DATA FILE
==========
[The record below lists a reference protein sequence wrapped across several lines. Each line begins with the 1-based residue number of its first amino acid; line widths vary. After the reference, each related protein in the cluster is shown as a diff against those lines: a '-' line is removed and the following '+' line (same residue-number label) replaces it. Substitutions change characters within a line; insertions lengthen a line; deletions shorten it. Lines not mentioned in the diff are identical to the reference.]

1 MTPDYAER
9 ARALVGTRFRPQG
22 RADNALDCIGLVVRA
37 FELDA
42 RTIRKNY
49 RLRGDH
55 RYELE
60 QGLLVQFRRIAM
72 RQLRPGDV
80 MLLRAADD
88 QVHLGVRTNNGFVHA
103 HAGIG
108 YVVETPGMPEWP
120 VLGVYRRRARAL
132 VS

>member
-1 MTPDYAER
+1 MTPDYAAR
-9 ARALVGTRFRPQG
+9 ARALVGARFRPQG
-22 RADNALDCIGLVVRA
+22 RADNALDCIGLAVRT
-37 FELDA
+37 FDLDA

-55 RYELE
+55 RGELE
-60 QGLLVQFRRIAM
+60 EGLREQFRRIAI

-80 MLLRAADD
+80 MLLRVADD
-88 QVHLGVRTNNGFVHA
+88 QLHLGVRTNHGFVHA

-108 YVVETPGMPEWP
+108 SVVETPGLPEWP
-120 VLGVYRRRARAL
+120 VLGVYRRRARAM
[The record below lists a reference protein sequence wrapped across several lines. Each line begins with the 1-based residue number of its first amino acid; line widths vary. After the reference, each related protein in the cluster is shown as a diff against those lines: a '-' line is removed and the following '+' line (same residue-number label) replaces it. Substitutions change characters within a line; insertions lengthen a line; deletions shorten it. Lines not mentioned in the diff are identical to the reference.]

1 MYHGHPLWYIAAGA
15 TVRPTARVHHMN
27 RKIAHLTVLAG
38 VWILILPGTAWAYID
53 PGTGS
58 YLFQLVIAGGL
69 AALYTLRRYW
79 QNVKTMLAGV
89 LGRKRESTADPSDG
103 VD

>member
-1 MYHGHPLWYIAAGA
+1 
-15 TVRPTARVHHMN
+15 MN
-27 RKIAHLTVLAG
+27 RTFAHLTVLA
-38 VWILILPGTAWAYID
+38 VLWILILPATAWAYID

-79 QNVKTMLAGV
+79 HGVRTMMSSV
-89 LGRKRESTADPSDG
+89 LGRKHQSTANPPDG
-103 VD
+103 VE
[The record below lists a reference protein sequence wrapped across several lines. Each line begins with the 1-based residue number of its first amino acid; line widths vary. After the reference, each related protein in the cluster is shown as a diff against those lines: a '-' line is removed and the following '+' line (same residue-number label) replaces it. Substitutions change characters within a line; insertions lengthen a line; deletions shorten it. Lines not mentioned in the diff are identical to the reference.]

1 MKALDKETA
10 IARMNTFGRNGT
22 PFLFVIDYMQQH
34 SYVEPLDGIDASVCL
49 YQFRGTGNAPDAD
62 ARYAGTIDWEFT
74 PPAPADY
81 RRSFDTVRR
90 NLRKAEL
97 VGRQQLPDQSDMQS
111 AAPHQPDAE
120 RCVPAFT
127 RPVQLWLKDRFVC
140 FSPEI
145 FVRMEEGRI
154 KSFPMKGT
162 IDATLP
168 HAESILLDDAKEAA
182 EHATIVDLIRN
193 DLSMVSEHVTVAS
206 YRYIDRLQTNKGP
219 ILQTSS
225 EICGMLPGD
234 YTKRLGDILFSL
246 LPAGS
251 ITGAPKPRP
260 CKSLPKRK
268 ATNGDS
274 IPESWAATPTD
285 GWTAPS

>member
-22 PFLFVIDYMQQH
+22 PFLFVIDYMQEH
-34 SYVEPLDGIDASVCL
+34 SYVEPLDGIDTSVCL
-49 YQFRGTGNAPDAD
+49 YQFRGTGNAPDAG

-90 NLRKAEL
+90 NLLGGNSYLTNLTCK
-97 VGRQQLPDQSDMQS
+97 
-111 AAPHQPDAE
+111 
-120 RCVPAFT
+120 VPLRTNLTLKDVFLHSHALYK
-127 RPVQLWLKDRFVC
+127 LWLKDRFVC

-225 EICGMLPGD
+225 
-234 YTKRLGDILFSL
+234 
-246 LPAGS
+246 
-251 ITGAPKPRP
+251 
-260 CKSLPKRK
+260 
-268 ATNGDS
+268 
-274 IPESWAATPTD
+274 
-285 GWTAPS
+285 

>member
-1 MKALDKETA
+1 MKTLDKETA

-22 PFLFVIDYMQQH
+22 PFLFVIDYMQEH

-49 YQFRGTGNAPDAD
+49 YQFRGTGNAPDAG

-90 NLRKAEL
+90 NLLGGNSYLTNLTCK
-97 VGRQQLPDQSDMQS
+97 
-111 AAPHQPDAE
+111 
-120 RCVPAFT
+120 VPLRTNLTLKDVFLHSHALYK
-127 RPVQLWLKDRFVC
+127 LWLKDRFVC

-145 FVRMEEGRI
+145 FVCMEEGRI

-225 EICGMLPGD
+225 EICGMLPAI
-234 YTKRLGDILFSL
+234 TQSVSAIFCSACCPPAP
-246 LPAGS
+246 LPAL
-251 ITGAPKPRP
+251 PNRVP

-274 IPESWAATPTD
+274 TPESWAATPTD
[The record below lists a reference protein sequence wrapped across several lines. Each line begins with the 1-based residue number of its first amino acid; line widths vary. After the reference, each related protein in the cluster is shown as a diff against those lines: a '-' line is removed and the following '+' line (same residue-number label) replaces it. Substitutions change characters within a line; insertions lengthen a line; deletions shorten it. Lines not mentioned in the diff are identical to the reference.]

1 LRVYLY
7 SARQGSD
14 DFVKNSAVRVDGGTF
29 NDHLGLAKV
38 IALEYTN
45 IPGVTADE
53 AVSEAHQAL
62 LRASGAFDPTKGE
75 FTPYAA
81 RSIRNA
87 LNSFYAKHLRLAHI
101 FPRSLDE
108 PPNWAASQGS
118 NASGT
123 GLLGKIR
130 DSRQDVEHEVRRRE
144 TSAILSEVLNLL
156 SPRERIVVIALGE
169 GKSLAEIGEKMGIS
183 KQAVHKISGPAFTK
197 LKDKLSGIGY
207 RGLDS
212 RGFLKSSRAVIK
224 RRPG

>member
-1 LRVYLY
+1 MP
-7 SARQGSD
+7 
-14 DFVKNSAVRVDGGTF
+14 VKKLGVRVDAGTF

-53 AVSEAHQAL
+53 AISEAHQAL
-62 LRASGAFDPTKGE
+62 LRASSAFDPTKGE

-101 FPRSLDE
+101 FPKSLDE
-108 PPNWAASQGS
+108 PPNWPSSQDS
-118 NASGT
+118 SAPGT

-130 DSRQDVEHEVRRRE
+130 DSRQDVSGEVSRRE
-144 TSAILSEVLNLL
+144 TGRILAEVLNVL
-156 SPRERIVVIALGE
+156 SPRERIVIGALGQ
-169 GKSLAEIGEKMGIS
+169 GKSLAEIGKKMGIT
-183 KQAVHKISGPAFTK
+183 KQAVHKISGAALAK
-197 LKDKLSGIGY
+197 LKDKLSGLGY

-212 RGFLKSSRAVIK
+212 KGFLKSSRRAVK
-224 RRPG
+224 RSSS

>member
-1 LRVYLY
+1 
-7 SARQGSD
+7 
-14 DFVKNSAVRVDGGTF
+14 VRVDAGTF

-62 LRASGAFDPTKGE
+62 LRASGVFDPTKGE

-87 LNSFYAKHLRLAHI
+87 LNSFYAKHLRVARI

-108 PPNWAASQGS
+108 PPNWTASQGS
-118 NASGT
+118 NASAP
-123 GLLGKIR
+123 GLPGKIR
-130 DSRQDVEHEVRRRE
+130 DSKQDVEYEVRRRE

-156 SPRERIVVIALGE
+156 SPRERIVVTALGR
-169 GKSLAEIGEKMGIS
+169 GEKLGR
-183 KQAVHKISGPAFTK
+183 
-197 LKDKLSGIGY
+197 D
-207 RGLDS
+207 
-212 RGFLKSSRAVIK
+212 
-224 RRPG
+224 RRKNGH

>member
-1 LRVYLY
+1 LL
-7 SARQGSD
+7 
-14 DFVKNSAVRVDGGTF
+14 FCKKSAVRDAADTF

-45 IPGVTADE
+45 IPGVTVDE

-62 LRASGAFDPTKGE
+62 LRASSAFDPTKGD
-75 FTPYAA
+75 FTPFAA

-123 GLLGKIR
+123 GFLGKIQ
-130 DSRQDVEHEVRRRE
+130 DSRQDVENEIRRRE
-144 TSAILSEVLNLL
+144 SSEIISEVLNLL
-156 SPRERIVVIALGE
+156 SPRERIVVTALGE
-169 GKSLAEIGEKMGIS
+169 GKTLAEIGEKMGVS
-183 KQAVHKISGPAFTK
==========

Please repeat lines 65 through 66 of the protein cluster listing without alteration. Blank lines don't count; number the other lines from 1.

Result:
1 MKALDKETA
10 IARMNTFGRNGT